Moove-over standard diesel fuel. Cow-power may soon be providing power to locomotives.
In an effort to reduce greenhouse gas emissions and our dependence on foreign oil, Amtrak and the Oklahoma and Texas Department of Transportation are embarking on a year-long project to test a biodiesel blend in one of its trains.
For the next year, the Heartland Flyer passenger train will make its daily 418 mile round-trip journey between Oklahoma City and Fort Worth using beef-based biodiesel. About 100,000 gallons of diesel are used each year to fuel the Heartland Flyer.
Biodiesel, made out of oil-rich plants or animal fats, is a renewable resource that can be used alone or combined with petroleum diesel in any percentage.
Tallow, obtained from cattle in Texas, will be used to fuel the train. This particular blend will be derived from 80 percent standard diesel and 20 percent tallow from Texas cattle. According to Amtrak, the B20 blend will cut “hydrocarbons and carbon monoxide each by 10 percent, particulates 15 percent, and sulfates 20 percent.”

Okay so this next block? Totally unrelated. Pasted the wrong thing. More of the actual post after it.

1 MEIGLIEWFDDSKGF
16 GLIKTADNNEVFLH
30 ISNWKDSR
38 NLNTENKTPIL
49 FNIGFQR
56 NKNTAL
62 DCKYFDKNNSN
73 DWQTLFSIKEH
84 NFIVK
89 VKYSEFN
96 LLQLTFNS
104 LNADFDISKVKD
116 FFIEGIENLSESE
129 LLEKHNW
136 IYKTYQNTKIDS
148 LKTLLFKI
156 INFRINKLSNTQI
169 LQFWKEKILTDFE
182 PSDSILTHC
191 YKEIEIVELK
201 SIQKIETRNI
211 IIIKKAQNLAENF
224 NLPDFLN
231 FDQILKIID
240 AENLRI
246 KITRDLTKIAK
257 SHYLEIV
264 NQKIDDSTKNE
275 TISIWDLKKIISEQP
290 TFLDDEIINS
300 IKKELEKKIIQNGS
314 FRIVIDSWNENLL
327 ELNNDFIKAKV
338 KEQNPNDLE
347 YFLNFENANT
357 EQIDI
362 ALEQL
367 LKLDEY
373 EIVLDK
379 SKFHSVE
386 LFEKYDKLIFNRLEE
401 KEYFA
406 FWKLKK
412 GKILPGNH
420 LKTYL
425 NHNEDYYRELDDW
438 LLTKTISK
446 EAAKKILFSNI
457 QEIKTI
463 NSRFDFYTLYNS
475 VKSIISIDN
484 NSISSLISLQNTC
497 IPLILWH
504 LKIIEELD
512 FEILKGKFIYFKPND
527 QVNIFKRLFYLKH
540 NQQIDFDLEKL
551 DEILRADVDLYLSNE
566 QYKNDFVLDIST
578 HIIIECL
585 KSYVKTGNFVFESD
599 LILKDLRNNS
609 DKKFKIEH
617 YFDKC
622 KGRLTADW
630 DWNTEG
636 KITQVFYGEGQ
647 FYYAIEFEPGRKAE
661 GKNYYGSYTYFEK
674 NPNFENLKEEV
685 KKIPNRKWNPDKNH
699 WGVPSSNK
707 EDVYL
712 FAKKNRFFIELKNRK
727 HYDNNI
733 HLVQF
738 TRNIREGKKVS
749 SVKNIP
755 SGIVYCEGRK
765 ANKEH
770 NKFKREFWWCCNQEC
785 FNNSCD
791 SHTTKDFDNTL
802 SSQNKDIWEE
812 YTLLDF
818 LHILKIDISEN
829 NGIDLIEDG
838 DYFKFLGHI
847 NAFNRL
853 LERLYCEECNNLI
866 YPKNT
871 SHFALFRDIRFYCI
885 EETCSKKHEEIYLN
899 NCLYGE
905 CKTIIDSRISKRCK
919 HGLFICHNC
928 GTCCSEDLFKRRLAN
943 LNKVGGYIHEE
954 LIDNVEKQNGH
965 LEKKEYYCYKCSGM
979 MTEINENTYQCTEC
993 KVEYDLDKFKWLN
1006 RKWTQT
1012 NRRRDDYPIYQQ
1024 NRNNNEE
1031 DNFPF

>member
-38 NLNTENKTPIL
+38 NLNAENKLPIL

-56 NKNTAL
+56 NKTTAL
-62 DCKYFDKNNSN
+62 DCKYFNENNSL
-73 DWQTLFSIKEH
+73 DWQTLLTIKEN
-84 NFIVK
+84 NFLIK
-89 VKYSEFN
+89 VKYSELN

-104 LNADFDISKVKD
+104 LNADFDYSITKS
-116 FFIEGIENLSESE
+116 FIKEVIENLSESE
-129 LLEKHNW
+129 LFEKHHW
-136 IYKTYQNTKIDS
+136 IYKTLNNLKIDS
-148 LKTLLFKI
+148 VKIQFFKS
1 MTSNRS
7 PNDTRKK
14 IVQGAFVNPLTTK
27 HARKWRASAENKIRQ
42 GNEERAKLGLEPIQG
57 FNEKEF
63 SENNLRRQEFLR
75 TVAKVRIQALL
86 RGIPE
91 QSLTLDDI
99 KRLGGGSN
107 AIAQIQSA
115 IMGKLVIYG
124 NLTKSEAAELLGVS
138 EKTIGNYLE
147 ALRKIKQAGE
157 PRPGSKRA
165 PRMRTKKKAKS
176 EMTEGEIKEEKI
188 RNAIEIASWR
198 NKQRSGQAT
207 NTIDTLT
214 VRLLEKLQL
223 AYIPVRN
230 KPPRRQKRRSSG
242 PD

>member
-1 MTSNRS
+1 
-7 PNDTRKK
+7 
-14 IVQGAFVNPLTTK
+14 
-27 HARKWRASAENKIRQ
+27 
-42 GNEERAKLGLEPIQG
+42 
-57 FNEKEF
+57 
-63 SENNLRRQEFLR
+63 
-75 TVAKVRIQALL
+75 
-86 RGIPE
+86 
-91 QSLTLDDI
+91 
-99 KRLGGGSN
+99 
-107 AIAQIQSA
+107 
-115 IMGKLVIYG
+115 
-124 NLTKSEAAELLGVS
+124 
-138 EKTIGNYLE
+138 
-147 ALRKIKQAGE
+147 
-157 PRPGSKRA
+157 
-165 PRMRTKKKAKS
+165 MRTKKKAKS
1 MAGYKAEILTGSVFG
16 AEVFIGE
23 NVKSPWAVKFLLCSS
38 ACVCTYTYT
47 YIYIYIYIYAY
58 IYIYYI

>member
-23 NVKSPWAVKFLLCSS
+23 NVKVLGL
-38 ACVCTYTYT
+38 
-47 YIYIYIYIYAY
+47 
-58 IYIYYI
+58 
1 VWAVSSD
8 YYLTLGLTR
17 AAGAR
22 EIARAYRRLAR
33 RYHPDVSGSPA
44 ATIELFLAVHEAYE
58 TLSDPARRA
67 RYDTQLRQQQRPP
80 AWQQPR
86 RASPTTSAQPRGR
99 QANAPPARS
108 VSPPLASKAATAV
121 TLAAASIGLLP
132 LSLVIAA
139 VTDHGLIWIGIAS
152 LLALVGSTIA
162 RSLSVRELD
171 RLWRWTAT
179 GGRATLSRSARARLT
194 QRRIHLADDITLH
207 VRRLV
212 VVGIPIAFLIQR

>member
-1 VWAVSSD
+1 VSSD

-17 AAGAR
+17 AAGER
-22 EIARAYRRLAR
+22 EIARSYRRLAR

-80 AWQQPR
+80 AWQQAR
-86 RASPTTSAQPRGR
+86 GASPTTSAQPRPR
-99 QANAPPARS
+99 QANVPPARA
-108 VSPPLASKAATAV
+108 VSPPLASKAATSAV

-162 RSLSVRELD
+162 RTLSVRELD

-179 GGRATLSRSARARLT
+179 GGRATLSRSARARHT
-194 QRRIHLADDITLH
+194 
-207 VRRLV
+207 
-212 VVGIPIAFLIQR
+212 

B20 is the most common blend in the United States. The beef byproduct will be supplied by Texas-based Direct Fuels. Although biodiesel can be more expensive than traditional petroleum-derived diesel, beef tallow is a plentiful commodity that often goes to waste.
The 3,200-horsepower engine will be using the biofuel blend for 12 months. Every 10 days, the engine oil will be tested and analyzed for degradation or dilution. And every month, samplings of both the pure biodiesel and the blend will also be tested. The engine’s gaskets and valves will be analyzed at the end of the trial period.
The announcement was made on Tuesday, at a ceremony at the downtown Santa Fe station in Oklahoma City, as part of this week’s Earth Day events. The project is funded by a US$274,000 grant from the Federal Railroad Administration.
And Amtrak is not the only train in the neighborhood testing biodiesel. Norfolk Southern Co. and Electro-Motive Diesel Inc. will also run tests using biodiesel fuel. According to a company press release, eight SD70M-2 locomotives and two MP15 switchers will use blends of biodiesel fuel for nine to 11 months. Fuel consumption, performance and wear will all be analyzed.
So the next time you hear the phrase, “Where’s the beef?” you may just have to answer, “in the train.” For more in-depth information on biodiesel, please visit the What is Biodiesel website.
Learn more about Alternative Fuel on eBoom's Biofuels Energy Learning Page.
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